What should be done with the hundreds of stalled development sites around the city, areas cleared and waiting for new buildings to sprout? One company has a playful idea, to insert recyclable, sculptural architecture on the spots. “Owners and developers are spending money every day to cover these idle sites, and people are hesitant to build on them in the meantime,” Woods Bagot New York principal told Crain’s NY. “We wanted to make something high quality with a real presence to attract top-notch venues.”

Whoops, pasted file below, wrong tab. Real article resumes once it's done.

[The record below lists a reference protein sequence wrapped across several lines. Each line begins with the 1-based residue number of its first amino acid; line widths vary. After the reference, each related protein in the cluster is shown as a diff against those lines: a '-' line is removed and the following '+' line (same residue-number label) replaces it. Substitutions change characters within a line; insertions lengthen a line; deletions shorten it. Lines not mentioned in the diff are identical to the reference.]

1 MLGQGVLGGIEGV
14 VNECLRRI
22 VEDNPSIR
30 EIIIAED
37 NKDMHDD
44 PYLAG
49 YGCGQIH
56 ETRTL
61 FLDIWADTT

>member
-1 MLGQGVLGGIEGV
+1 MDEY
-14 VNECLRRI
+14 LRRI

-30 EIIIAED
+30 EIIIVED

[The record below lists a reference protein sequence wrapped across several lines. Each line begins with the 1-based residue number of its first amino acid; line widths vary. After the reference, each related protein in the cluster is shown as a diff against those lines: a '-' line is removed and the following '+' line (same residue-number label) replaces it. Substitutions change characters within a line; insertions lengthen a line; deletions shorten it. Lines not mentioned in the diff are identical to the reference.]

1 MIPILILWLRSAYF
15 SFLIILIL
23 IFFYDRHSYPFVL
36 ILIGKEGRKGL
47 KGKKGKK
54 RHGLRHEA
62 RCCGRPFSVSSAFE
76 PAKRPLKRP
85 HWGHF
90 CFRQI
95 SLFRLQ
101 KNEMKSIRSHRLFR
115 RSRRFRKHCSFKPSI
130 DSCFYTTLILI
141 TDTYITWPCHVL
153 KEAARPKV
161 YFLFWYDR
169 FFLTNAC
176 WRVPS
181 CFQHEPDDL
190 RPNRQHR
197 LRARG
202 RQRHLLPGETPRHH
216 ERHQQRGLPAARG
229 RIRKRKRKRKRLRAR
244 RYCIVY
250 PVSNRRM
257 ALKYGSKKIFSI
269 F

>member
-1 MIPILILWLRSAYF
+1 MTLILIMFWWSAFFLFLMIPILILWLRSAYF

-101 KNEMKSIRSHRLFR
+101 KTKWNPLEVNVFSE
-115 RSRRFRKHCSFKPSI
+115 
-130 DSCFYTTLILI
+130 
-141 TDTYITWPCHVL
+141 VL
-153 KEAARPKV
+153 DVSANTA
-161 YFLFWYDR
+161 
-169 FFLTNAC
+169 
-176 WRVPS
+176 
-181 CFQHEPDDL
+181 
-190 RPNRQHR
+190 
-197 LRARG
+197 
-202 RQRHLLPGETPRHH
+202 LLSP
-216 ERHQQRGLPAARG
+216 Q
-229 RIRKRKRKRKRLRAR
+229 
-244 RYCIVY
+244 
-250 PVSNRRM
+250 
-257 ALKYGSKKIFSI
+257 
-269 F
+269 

And while we applaud their creativity and resilience, we also see this as an example of speculative development gone awry, leaving holes to fill, empty sites, vacuums that suck up precious dollars. This is why it’s so important to us to partner with the buyer in the beginning of the development process, to make sure there’s a demand before we hit the market with supply. We will not be leaving any holes to fill with temporary architecture.
On the other hand, we’re kinda curious as to what these structures will look like when they’re “done.”